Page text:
From James Wilkinson
St Louis Septr 7th. 1805.
In my last of the 24th. Ultmo. of which you have a duplicate under cover, I fear I intruded on you some details touching the Indian affairs, which in propriety appertained to the department of War; I shall therefore by the pending mail address the Sequel of that Business to General Dearborn.
You have under cover, copies of the Instructions of Governor Harrison, to the Surveyor General of this Territory, and of a Proclamation issued by Major S Hunt, Commandant of the District of St. Genevieve1—By misinterpretation of the first, a right was pretended to Survey all unlocated Concessions or Warrants, And the Tenor of the last having excited doubts, as to the propriety of Surveying any, excepting compleat Titles, I have deemed it expedient in conformity to the injunctions of the Act of the 2d. of March, for [“]Ascertaining and adjusting Titles &c” to give the Orders to the Surveyor, which you will find in the copy of my letter to him of the 28th. Ultmo. under cover.
I have recently been advised that all the Lead mineral raised in the vicinity of Minè a Burton the Property of Mr. M Austin,2 is taken from the Public Lands, and on making enquiry from the Commandant, why this was permitted, he informed me, that it was an indulgence, which had been granted by the Spaniards, and that being at a loss how to Act in the case, he had written to the Secretary of War for advise, but had received no Answer—under our Law I must consider it a Trespass On the public Land, and shall order off the Workmen, untill the plea sure of Government may be made known.
Sordid Speculations, particularly in Land, have I am fearful frequently produced mischiefs in our Country; I am therefore solicitous to discourage the prevalence of that Spirit in this Territory, and some discussions have of consequence ensued, in which my opinions have proved unpalatable. I contend that it is manifestly improper, for a Public Officer of the Territory, to enter into the purchase of Such Spanish Concessions as may be fraudulent in their Nature or deemed illegal by our Government—because the example is derogatory and tends not only to generate a false confidence, to the injury of innocent and ignorant Persons, but to league the Servants of the Public against the Public itself. The Commandant of St Genevieve who had entered into this Speculation, after being gravely admonished for the impropriety, justifies his conduct by saying that the paper is a matter of fair purchase to Public Characters or private persons, and that he had conversed with no public Officer, who had not agreed with him in opinion. If I am wrong Sir And you should deem it worth your attention, I will thank you to correct me, Otherwise your approbation of my Opinion may produce salutary Effects.
We are exceeding embarrassed for the want of a Printing Press and our population will not Support a public paper; We have two good compositors in the Territory, who have offered their Services to print the Laws &c; And as we are destitute of Funds, we must implore the aid of Government; for at present no Law can be generally promulgated, before it has been sent to Kentucky, there printed and returned. Should it be consistent for the Government to send forward a small Font of Types, with Paper Ink and Apparatus, it would releive our difficulties and if required, the Territory will doubtless reimburse the expense. With Great Respect I am Sir Your Most Obdt. Servant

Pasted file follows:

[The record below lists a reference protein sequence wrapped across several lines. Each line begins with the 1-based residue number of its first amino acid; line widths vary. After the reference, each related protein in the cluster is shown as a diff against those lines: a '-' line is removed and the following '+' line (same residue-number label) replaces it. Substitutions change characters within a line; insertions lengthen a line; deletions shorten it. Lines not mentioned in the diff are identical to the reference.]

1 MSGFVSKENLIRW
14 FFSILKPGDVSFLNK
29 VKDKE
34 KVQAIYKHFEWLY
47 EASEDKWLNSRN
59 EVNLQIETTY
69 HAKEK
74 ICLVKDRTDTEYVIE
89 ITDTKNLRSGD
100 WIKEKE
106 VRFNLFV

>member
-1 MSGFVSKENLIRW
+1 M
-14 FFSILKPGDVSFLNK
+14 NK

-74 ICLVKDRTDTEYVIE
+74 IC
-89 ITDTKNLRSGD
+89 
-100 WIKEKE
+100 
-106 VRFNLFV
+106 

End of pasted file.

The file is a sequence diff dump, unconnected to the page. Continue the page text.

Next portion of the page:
RC and enclosures (DNA: RG 59, TP, Louisiana, vol. 1); draft (ICHi). RC 3 pp.; in a clerk’s hand, signed by Wilkinson; docketed by Wagner as received 12 Oct., with his note: “Public officers speculate in fraudulent titles. Printing press wanting.” Minor differences between the copies have not been noted. For enclosures, see n. 1.
1. Wilkinson enclosed copies of (1) William Henry Harrison’s 8 Nov. 1804 instructions to Antoine Soulard (2 pp.; certified as correct by Soulard on 7 July 1805; docketed by Wagner; printed in Carter, Territorial Papers, Louisiana-Missouri, 13:71–72); (2) Seth Hunt’s 24 Mar. 1805 proclamation forbidding land surveys (1 p.; certified by Wilkinson; docketed by Wagner; printed ibid., 110); and (3) Wilkinson to Soulard, 28 July 1805 (1 p.; in a clerk’s hand, except for Wilkinson’s complimentary close, signature, and interior address; printed ibid., 175).
2. For details on the lead mine, see ibid., 210–11, 274–75.
3. Merchant Moses Austin (1761–1821) became involved in lead mining in Virginia in the 1790s and in 1796–97 explored the lead fields of southeastern Missouri. He obtained a Spanish land grant; established the town of Potosi; expanded the mine with an improved furnace, shot tower, and sheet-lead plant; and built saw and flour mills. He carried on these several businesses for the next twenty years but lost everything when the Bank of St. Louis failed in 1816. Following the panic of 1819 he moved to Texas and applied for a permit from the governor to settle three hundred families there. He died before completing this enterprize. Stephen F. Austin, colonizer of Anglo-American Texas, was his son.